THE BLOG

Sounding Off - How a Lack of Common Sense and Inappropriate Planning Rules Are Killing New Music

15/05/2014 15:59 | Updated 14 July 2014

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In recent years, music venues have had to deal with the smoking ban, the recession, ever-increasing alcohol duty, dwindling crowds, and greedy landlords. In this environment, a number have unfortunately gone to the wall. Those that remain now face an additional threat: noise complaints brought on by inappropriate planning decisions and new neighbours.

New music venues are instrumental to the music industry and the UK's continued role as the world's conveyor belt of musical talent. With the music industry as a whole worth an estimated £3.5 billion to the country's economy, it is not to scoffed at. An economic, as well as a cultural, defence for these venues can be made.

When faced with a noise complaint by local residents, councils are almost obliged to issue noise abatement notices and as a consequence threaten venues with closure. With growing pressures at a national level to build more houses, local councils seem to be keen on encouraging property development, even if it's in close proximity to established music venues.

There have been a string of recent high profile cases which have affected music venues and cultural hubs. Manchester new music venue Night and Day recently hit the headlines after a single noise complaint from a neighbour led to the council threatening the venue with a noise abatement order. Originally a power station, East London gallery, cultural space and restaurant the Wapping Project, announced its closure late last year, owing to a number of noise related complaints by neighbours. Finally, London's most famous super-club, Ministry of Sound was put in jeopardy recently when plans were put forward for a completely inappropriate residential development next door which would have meant the possibility of hundreds of new residents complaining about the noise from a venue which has attracted clubbers seven nights a week since 1991.

Earlier in the year we were approached by the landlady and owner of East London new music venue and pub, The George Tavern. Pauline Forster has been fighting developers who want to build on the adjacent plot to her 600 year old pub which has regular live music nights and has played host to Anna Calvi, Nick Cave, Plan B, John Cooper Clarke, Babyshambles, the Magic Numbers, Kodaline, and even Sir Roger Penrose. It is a cultural beacon in the somewhat deserted landscape of Commercial Road, attracting music fans to a pub and venue half-way between the City and Canary Wharf, put at risk because of a non-sensical planning application to build flats next door to an established music venue.

Pauline's continued fight for the pub is astonishing and inspirational. She has successfully battled two separate applications to build flats on the neighbouring site. At the same time she has almost singlehandedly been restoring the building to its former glory, both inside and out. Over the years, the campaign to 'Save the George' has been backed by Sir Ian McKellen, Plan B, Jo Whiley, Ricky Wilson of the Kaiser Chiefs, Kate Moss, Grace Jones, and over 3,000 signatories of a petition Music Heritage UK recently started.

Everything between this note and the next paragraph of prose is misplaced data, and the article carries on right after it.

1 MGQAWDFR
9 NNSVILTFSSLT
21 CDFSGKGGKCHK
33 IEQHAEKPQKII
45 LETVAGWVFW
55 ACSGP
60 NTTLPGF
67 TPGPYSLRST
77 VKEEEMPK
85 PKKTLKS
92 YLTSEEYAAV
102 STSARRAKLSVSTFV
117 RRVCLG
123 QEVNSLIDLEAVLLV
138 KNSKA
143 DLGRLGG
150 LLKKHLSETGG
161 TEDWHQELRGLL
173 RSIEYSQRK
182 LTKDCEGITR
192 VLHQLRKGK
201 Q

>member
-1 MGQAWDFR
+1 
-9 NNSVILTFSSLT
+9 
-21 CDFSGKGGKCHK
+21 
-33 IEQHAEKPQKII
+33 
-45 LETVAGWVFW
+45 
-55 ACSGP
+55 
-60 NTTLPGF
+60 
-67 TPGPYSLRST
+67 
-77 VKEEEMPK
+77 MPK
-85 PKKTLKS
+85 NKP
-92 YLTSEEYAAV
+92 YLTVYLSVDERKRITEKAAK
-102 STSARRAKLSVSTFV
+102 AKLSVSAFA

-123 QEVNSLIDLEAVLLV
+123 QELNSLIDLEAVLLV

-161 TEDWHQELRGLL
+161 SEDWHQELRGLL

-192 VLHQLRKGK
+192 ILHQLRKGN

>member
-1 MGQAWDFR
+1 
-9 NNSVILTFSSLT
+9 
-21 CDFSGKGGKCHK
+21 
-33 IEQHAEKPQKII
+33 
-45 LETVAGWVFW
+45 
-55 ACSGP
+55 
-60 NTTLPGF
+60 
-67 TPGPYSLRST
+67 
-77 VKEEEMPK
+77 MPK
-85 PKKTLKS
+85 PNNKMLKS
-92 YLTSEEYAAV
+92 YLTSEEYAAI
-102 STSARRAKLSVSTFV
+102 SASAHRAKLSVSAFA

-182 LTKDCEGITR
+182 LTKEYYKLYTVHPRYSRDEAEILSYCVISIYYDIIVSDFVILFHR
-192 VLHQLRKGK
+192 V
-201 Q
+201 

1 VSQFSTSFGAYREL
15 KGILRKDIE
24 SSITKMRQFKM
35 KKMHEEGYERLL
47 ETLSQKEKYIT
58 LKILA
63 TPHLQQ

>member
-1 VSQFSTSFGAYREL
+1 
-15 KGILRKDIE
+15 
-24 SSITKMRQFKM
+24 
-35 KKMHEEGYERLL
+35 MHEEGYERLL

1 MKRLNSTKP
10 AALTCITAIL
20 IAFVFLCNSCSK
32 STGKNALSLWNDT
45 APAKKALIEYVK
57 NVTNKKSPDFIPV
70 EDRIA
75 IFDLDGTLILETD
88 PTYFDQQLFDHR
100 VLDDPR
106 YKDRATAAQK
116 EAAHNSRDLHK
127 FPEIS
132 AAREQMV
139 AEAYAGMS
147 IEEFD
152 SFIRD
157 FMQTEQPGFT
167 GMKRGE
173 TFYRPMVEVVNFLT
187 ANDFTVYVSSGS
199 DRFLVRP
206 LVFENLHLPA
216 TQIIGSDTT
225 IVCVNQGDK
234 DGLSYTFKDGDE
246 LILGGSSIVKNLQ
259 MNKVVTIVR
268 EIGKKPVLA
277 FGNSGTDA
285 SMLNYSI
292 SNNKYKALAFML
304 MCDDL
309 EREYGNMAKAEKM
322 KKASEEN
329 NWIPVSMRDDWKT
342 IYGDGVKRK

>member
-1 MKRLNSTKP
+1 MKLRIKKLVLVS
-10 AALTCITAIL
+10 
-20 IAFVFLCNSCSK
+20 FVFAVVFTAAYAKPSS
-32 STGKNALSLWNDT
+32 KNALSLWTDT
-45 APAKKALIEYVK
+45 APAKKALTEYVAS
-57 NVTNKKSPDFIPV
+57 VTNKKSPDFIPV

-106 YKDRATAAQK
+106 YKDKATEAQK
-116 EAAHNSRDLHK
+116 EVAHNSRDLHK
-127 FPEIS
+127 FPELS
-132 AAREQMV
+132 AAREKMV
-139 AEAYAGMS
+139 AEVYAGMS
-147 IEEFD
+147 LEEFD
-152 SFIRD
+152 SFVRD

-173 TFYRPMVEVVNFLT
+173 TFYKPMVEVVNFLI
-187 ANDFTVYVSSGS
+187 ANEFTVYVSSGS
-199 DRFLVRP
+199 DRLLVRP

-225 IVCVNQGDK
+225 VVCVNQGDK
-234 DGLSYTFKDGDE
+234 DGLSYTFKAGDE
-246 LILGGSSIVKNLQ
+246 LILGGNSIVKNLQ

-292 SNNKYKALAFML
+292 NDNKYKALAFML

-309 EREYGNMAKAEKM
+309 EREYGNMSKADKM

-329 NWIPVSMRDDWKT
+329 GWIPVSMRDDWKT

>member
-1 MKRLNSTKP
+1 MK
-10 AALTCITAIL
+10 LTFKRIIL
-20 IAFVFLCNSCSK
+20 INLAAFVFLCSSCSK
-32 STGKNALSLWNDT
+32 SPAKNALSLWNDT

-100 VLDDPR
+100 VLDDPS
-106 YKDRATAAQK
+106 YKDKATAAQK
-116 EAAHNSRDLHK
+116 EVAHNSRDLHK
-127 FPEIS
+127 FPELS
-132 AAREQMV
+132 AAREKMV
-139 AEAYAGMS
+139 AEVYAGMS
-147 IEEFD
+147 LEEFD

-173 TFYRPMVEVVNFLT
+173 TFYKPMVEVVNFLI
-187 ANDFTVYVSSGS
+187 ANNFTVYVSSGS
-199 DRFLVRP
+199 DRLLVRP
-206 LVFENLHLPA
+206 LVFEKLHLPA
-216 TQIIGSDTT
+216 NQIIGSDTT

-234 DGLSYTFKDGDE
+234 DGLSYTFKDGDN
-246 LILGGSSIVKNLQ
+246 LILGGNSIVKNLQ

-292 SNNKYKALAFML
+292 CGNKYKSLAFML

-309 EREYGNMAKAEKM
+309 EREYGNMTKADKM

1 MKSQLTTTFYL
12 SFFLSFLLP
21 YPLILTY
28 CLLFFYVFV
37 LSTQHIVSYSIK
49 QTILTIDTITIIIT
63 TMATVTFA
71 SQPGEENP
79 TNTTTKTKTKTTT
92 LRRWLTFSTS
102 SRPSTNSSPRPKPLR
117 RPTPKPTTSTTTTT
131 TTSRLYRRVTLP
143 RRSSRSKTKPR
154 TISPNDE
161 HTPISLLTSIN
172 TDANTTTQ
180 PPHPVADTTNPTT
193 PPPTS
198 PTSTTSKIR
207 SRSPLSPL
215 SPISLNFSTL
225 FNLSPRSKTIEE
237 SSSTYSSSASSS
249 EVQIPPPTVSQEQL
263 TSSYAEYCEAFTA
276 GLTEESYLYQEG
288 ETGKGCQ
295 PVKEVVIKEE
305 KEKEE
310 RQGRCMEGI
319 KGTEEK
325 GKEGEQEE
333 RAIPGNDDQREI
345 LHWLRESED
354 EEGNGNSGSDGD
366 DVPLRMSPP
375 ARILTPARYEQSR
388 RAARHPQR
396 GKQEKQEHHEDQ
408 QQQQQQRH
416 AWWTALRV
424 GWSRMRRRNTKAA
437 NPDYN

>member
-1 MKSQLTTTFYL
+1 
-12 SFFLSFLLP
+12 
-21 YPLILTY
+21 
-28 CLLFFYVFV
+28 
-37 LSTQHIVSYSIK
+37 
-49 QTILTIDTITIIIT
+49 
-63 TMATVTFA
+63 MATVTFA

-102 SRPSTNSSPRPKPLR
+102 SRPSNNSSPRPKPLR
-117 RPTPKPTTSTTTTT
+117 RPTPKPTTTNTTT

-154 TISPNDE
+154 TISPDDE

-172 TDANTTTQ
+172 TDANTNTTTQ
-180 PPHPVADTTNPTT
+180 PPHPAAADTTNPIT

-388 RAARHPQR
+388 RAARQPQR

The developers have appealed local council Tower Hamlets' decision to the Secretary of State and a decision is due later on in the year. Should they side with developers it will almost certainly mean the end of live music at the George Tavern, and as a consequence, will mean the closure of the pub which relies on this income to survive.

The answer to all this is simple. Local Councils, backed by central Government, need to reappraise how they approach planning decisions and established music venues. A huge dose of common sense needs to be applied - proposed residential developments next to a building which sees punters come and go and which has amplified music until late should be discouraged and declined unless appropriate measures are taken to manage sound.

Furthermore, councils need to apply common sense with regard to established venues and noise complaints. It seems wrong that a recently arrived neighbour can complain about noise from an established business and essentially force the council's hand almost immediately.

The solution that the Ministry of Sound reached to secure the future of the nightclub seems like a good way forward. They signed a formal, legal agreement with the developers which means that residents won't be able to complain about noise issues. Developers also agreed to increase soundproofing. New residents will be aware of these rules, and aware that they are buying a flat next to an established nightclub.

However, for venues with less financial and political clout, this remains perhaps an elusive dream as many developers are seemingly uninterested in engaging with venues on this issue. Until councils recognise the vital cultural and financial role of music venues, and realise that they are an asset to their local communities, we will continue to see them threatened by noise complaints and over-excited property developers. Our country's proud popular music history and heritage deserves much better than this.